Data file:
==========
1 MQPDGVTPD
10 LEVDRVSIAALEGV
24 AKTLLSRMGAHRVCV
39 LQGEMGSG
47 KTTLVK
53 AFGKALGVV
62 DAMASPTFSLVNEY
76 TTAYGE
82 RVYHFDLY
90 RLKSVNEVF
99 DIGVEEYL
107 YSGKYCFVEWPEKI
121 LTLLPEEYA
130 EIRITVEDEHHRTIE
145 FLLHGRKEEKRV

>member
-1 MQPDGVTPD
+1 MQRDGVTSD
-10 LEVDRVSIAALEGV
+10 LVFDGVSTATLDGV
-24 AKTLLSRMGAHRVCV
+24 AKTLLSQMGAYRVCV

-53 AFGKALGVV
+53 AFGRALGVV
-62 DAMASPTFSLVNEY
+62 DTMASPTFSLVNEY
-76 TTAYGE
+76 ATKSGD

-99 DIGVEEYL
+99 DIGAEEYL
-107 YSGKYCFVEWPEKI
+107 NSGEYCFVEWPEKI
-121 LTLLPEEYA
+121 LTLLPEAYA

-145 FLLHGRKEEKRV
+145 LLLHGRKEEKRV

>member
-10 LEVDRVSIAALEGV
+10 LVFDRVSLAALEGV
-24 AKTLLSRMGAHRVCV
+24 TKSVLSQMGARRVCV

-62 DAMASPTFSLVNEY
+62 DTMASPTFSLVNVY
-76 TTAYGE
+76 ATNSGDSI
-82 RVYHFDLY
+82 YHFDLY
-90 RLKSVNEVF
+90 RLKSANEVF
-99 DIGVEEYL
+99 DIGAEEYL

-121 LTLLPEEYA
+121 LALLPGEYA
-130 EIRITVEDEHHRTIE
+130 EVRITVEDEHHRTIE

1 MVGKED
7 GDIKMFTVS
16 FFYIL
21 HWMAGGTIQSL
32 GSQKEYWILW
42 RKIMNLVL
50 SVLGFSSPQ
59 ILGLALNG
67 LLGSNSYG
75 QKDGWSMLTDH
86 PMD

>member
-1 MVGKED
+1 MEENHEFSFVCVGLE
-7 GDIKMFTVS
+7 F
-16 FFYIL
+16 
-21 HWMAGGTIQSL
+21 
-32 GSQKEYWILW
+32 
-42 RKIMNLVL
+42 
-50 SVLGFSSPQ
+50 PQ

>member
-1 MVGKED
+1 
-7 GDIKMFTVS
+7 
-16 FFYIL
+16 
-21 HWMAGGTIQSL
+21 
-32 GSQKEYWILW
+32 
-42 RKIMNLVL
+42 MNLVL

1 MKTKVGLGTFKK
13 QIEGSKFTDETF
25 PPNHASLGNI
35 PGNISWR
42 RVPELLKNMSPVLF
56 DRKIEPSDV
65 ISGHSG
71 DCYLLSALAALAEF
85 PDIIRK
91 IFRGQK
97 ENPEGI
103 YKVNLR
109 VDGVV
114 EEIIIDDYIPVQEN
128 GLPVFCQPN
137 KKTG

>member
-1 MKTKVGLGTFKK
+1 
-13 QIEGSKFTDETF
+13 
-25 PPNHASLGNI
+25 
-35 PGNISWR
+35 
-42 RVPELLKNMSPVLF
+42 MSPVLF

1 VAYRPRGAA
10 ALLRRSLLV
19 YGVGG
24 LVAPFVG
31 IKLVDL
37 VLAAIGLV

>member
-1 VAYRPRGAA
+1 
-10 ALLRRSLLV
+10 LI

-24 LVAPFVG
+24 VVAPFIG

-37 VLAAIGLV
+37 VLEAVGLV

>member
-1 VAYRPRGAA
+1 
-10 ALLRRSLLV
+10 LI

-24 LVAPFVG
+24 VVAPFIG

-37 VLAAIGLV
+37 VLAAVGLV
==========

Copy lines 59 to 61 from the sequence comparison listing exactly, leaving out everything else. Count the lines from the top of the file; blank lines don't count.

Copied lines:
21 HWMAGGTIQSL
32 GSQKEYWILW
42 RKIMNLVL